lsoda: Solver for Ordinary Differential Equations (ODE), Switching...

Description Usage Arguments Details Value Note Author(s) References See Also Examples

View source: R/lsoda.R

Description

Solving initial value problems for stiff or non-stiff systems of first-order ordinary differential equations (ODEs).

The R function lsoda provides an interface to the FORTRAN ODE solver of the same name, written by Linda R. Petzold and Alan C. Hindmarsh.

The system of ODE's is written as an R function (which may, of course, use .C, .Fortran, .Call, etc., to call foreign code) or be defined in compiled code that has been dynamically loaded. A vector of parameters is passed to the ODEs, so the solver may be used as part of a modeling package for ODEs, or for parameter estimation using any appropriate modeling tool for non-linear models in R such as optim, nls, nlm or nlme

lsoda differs from the other integrators (except lsodar) in that it switches automatically between stiff and nonstiff methods. This means that the user does not have to determine whether the problem is stiff or not, and the solver will automatically choose the appropriate method. It always starts with the nonstiff method.

Usage

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lsoda(y, times, func, parms, rtol = 1e-6, atol = 1e-6,
  jacfunc = NULL, jactype = "fullint", rootfunc = NULL,
  verbose = FALSE, nroot = 0, tcrit = NULL,
  hmin = 0, hmax = NULL, hini = 0, ynames = TRUE,
  maxordn = 12, maxords = 5, bandup = NULL, banddown = NULL,
  maxsteps = 5000, dllname = NULL, initfunc = dllname,
  initpar = parms, rpar = NULL, ipar = NULL, nout = 0,
  outnames = NULL, forcings = NULL, initforc = NULL,
  fcontrol = NULL, events = NULL, lags = NULL,...)

Arguments

y

the initial (state) values for the ODE system. If y has a name attribute, the names will be used to label the output matrix.

times

times at which explicit estimates for y are desired. The first value in times must be the initial time.

func

either an R-function that computes the values of the derivatives in the ODE system (the model definition) at time t, or a character string giving the name of a compiled function in a dynamically loaded shared library.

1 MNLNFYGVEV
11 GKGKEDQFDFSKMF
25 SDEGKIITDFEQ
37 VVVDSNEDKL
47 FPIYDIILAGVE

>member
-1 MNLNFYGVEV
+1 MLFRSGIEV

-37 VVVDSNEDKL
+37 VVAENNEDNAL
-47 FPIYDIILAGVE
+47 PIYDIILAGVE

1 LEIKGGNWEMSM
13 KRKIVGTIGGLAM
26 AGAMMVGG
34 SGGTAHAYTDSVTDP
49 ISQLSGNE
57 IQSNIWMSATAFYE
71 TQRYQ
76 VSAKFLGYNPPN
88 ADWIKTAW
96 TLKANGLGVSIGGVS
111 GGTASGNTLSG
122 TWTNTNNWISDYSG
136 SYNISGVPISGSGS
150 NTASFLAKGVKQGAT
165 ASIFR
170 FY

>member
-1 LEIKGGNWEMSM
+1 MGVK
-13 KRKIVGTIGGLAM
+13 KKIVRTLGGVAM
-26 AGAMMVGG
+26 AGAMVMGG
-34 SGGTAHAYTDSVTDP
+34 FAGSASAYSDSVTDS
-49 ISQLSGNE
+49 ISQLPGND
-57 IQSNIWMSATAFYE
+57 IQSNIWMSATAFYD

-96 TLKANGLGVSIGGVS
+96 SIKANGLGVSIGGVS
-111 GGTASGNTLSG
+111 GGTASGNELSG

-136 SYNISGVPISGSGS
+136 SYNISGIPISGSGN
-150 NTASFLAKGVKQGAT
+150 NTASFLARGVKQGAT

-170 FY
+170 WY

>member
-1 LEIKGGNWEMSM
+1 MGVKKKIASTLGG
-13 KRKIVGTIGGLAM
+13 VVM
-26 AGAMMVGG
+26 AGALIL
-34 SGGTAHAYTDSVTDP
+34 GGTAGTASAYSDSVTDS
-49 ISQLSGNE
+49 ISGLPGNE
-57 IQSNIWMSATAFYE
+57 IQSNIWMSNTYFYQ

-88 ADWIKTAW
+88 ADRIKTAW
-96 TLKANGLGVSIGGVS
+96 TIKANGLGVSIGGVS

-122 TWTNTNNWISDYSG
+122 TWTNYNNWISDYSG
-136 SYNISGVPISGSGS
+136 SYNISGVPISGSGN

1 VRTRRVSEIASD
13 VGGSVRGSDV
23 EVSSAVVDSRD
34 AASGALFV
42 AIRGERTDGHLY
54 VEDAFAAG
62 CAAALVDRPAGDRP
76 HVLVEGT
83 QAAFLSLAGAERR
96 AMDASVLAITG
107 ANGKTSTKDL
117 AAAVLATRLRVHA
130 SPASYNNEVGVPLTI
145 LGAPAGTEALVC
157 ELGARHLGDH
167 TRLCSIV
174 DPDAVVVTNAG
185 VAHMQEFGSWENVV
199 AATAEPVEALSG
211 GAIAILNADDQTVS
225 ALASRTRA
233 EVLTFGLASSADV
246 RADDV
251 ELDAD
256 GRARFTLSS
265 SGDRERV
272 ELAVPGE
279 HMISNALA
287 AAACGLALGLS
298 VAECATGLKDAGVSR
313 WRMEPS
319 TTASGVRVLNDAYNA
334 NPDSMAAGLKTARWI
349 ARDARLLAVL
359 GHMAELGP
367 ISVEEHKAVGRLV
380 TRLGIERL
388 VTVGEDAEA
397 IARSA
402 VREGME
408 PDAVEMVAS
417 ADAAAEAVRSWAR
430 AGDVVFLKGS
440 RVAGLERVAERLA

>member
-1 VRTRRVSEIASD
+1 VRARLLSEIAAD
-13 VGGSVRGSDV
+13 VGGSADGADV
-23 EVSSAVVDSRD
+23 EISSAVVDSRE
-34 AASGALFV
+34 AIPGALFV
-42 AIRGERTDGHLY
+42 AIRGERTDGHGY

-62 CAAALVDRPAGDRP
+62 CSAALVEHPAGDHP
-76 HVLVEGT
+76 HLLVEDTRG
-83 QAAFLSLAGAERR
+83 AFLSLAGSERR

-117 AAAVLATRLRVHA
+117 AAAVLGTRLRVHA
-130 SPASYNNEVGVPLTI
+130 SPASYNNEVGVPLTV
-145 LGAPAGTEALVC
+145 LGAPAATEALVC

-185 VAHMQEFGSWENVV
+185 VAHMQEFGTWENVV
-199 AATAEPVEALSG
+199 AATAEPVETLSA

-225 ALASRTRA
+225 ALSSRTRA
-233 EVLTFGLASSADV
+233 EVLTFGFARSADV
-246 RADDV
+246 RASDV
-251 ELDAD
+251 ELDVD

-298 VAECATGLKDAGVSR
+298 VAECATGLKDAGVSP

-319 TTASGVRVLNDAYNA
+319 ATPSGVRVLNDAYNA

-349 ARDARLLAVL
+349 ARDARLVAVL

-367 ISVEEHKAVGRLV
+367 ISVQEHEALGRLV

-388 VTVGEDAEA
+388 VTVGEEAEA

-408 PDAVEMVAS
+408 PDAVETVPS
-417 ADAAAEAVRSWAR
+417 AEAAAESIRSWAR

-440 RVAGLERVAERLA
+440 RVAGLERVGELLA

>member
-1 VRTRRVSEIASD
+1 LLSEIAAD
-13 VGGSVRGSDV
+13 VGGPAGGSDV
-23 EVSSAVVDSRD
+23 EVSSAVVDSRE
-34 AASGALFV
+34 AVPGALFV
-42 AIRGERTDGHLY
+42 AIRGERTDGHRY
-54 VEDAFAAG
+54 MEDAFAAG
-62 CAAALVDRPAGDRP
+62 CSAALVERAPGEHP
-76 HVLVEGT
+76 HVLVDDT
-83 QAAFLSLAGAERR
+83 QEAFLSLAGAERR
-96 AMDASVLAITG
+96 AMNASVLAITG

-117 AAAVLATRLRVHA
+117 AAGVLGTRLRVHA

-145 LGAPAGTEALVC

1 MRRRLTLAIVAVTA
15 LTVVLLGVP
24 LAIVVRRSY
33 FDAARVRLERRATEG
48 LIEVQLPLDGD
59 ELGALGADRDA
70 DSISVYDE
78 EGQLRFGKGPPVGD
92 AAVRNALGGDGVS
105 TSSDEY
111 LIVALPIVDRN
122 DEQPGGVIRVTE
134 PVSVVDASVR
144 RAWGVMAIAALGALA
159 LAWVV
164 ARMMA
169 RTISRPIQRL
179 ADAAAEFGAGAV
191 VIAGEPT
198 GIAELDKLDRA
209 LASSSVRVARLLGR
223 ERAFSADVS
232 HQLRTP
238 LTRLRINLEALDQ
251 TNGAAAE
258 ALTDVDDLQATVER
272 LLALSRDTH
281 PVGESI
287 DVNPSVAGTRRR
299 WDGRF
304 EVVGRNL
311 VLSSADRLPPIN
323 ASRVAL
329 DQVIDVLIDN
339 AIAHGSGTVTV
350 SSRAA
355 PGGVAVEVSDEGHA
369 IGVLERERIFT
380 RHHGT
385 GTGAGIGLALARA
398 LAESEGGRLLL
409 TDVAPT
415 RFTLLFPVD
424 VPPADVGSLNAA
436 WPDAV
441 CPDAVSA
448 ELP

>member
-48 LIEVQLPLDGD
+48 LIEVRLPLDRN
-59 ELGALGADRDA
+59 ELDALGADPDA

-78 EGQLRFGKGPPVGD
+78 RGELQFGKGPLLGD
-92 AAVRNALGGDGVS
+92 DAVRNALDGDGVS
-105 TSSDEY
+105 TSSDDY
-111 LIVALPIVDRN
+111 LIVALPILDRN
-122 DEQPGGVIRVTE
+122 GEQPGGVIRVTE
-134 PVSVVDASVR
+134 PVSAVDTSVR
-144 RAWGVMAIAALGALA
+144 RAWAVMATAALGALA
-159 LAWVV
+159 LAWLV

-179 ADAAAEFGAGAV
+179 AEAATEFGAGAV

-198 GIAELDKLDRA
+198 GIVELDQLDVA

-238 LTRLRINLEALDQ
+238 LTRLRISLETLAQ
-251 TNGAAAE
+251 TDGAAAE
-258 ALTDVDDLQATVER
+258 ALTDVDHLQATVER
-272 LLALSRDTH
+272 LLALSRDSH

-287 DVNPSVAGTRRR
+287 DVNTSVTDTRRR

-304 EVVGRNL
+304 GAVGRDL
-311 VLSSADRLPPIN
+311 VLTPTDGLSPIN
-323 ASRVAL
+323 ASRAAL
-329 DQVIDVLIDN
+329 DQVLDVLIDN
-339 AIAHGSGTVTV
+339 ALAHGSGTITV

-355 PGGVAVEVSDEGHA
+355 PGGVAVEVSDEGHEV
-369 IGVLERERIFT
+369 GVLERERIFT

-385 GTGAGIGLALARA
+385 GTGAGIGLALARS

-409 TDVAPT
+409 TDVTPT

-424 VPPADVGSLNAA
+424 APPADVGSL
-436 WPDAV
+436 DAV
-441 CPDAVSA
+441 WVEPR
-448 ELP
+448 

If func is an R-function, it must be defined as: func <- function(t, y, parms,...). t is the current time point in the integration, y is the current estimate of the variables in the ODE system. If the initial values y has a names attribute, the names will be available inside func. parms is a vector or list of parameters; ... (optional) are any other arguments passed to the function.

The return value of func should be a list, whose first element is a vector containing the derivatives of y with respect to time, and whose next elements are global values that are required at each point in times. The derivatives must be specified in the same order as the state variables y.

If func is a string, then dllname must give the name of the shared library (without extension) which must be loaded before lsoda() is called. See package vignette "compiledCode" for more details.

parms

vector or list of parameters used in func or jacfunc.

rtol

relative error tolerance, either a scalar or an array as long as y. See details.

atol

absolute error tolerance, either a scalar or an array as long as y. See details.

jacfunc

if not NULL, an R function, that computes the Jacobian of the system of differential equations dydot(i)/dy(j), or a string giving the name of a function or subroutine in ‘dllname’ that computes the Jacobian (see vignette "compiledCode" for more about this option).

In some circumstances, supplying jacfunc can speed up the computations, if the system is stiff. The R calling sequence for jacfunc is identical to that of func.

If the Jacobian is a full matrix, jacfunc should return a matrix dydot/dy, where the ith row contains the derivative of dy_i/dt with respect to y_j, or a vector containing the matrix elements by columns (the way R and FORTRAN store matrices).

If the Jacobian is banded, jacfunc should return a matrix containing only the nonzero bands of the Jacobian, rotated row-wise. See first example of lsode.